Romans 3:23

Paul mentions that both Gentiles and Jews - the all in view here - are reckoned as sinners, because all have sinned.

Other passages which are used to 'say' we are born separated from God:

And you He made alive, who were dead in trespasses and sins,

Ephesians 2:1


and were by nature children of wrath

Ephesians 2:4


as in Adam all die, even so in Christ all shall be made alive

1 Corinthians 15:22

1. This is used to say we are all dead spiritually and therefore separated from God from birth. In fact the word "in" is not in the Greek here, but "the trespasses and the Sins" are in the Dative to emphasise that the death mentioned is by means of the practise of sinning and trespassing: also known as the instrumental use of the Dative: they were dead by means of the sins and the trespasses which they were carrying out; no one else's.

2. This is read to mean "by nature" that this is talking of a natural birth, whilst Paul precedes this with "we all once conducted ourselves in the lusts of our flesh, fulfilling the desires of the flesh and of the mind, and were by nature children of wrath" (Eph. 2:4). Paul is saying, as earlier in verse 1 in the Greek understood, that the practise of sinning is what caused this nature to be there.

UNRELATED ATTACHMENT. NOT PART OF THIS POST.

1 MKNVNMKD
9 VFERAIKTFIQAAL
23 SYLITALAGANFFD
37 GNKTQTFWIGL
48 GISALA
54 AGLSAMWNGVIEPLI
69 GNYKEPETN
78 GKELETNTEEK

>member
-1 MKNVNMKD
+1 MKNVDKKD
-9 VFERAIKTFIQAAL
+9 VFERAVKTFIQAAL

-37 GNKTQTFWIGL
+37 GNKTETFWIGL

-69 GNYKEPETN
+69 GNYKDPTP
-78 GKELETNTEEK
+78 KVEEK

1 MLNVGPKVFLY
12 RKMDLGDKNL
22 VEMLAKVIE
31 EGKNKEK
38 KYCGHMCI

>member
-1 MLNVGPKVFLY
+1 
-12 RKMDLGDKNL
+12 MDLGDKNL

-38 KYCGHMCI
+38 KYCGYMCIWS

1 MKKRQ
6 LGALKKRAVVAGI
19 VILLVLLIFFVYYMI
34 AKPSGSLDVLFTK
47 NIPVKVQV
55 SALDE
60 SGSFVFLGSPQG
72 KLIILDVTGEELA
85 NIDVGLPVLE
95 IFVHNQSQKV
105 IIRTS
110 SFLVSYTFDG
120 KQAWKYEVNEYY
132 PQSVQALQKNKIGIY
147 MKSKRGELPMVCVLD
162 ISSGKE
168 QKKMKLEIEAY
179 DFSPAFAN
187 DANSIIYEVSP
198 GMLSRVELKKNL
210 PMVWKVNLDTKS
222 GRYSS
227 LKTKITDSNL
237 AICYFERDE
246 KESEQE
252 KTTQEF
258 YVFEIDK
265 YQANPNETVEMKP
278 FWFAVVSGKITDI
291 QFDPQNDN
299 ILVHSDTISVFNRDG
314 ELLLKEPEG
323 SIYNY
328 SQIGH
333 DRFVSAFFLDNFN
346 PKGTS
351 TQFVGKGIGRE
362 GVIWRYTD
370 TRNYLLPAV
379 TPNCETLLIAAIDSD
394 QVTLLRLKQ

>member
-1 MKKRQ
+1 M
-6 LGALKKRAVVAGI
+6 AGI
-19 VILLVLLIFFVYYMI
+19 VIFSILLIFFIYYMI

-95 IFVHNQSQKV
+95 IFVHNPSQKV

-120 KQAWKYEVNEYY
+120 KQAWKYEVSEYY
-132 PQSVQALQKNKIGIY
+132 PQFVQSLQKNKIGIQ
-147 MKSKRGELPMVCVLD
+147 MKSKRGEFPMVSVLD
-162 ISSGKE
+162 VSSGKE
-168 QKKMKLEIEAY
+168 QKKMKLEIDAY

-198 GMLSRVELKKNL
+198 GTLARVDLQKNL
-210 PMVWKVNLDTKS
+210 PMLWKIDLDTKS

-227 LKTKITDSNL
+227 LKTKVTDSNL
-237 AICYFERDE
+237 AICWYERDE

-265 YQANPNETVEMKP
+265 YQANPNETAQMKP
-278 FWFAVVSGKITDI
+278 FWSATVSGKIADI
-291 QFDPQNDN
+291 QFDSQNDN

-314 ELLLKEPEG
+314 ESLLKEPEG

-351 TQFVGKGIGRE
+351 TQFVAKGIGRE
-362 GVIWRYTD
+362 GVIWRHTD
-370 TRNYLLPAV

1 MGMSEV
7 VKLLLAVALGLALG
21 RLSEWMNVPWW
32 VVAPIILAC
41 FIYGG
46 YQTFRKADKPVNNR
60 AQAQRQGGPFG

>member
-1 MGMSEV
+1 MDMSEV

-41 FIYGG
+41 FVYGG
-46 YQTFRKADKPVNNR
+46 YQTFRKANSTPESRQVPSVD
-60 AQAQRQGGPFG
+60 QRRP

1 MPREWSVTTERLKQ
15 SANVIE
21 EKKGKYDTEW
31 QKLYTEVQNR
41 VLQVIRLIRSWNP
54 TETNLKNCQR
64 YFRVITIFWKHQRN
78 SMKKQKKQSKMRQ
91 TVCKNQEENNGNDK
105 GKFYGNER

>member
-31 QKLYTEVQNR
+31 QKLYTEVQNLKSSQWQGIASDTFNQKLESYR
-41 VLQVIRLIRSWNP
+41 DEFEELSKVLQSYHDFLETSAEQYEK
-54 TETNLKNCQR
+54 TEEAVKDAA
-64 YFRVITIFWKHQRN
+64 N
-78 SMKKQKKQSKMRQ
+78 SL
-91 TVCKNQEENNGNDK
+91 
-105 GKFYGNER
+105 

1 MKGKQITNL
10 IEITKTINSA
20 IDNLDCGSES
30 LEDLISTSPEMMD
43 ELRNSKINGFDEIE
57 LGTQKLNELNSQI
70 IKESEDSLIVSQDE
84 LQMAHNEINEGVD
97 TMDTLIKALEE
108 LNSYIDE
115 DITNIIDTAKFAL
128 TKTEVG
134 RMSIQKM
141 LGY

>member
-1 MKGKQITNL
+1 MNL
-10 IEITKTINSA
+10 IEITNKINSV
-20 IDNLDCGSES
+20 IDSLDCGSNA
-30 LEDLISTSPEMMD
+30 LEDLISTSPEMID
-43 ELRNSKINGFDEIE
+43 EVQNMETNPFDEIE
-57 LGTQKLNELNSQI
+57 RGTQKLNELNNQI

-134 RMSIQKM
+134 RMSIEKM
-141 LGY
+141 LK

Just as the Lord told Cain, "If you do well, will you not be accepted? And if you do not do well, sin lies at the door. And its desire is for you, but you should rule over it." (Genesis 4:7) If, you do not rule over sin then, it rules over you and you are its slave: you are then by nature a child of wrath. As Jesus said, "whoever commits sin is a slave of sin" (John 8:34)

3. This is taken to mean, there you have it, we all die because we are all in Adam: it is all Adam's doing. Whilst Paul instead is having a whole discussion about resurrection and preceded this passage with "For since by man came death, by Man also came the resurrection of the dead. For as in Adam all die, even so in Christ all shall be made alive." (1 Corinthians 15:21-22) Adam introduced death in the world so also resurrection Jesus introduced (of the permanent kind - since all resurrected before went on to die again: e.g. Lazarus [John 11]). So, as we sin, as Adam did and thus introduced death, so death we experience too through our own sin - in the same manner as Adam - and so "in Christ", if we also go on to become in Christ, we too shall all be made alive and experience that same resurrection. Hallelujah!

Check out the YouTube video (12:12) by the same name:


And check out the shorter video (3:44) entitled:


The following article also answers many questions


Unless otherwise stated Bible quotes are from
The New King James Version

© copyright Thomas Nelson Inc. 1979,1980,1982.

The Message
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Used by permission of NavPress Publishing Group

© copyright Jacques More 2012. All Rights Reserved.